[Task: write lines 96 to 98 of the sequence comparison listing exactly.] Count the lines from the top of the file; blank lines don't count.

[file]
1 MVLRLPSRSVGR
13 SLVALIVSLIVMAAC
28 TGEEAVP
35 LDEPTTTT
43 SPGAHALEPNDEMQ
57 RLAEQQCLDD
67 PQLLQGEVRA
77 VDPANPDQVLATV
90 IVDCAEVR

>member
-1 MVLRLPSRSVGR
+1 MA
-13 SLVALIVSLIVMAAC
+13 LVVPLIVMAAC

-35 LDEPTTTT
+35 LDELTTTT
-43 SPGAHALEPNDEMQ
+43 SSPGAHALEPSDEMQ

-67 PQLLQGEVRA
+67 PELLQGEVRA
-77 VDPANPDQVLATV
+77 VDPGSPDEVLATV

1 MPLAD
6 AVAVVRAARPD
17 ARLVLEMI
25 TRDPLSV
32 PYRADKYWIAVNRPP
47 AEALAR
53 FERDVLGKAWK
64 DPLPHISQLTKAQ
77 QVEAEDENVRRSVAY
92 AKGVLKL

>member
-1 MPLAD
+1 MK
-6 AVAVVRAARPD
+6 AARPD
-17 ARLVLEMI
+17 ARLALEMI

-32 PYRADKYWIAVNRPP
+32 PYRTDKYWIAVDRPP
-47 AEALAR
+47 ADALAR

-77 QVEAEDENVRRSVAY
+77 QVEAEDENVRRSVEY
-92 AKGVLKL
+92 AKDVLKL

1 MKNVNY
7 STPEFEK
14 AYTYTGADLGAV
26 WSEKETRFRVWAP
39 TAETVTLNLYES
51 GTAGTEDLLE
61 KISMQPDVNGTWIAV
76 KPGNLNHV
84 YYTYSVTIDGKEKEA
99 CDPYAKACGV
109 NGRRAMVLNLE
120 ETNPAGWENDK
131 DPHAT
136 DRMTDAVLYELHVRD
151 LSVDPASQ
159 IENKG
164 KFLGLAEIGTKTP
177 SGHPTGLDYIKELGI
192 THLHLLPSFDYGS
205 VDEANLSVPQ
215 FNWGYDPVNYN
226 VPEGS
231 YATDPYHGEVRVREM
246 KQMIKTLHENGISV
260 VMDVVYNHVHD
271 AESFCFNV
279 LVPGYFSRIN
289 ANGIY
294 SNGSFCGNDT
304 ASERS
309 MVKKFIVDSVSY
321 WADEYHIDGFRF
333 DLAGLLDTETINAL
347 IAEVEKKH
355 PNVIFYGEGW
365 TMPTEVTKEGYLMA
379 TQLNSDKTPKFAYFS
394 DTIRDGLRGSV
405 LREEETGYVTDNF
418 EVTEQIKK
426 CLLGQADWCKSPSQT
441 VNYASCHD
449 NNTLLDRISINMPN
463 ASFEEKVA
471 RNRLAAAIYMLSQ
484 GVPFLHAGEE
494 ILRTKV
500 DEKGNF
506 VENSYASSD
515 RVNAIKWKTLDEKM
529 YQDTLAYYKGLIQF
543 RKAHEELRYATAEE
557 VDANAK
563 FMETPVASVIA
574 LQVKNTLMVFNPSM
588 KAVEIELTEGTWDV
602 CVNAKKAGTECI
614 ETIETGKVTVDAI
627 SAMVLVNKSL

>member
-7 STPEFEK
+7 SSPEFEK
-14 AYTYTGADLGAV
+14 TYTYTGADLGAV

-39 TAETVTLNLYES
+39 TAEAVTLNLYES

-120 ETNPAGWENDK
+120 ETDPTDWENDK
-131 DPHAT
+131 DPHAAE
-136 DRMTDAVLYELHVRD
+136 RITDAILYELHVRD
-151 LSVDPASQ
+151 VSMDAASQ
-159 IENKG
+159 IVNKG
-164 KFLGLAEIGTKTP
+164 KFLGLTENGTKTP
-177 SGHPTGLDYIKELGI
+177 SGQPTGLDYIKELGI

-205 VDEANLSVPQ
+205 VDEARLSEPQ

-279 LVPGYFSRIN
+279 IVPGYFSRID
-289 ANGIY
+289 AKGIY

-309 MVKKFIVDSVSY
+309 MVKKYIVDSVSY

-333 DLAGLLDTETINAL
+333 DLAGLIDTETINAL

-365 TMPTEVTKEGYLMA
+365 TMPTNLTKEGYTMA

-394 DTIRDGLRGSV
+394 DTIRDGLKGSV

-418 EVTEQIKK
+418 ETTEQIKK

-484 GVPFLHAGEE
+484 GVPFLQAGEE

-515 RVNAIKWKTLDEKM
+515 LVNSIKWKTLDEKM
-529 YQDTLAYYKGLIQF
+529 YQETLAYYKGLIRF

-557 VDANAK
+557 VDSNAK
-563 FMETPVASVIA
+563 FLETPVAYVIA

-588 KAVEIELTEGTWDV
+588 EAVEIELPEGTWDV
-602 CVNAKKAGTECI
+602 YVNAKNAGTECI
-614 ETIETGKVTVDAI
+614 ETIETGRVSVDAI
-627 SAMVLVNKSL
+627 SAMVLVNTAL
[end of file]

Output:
506 VENSYASSD
515 RVNAIKWKTLDEKM
529 YQDTLAYYKGLIQF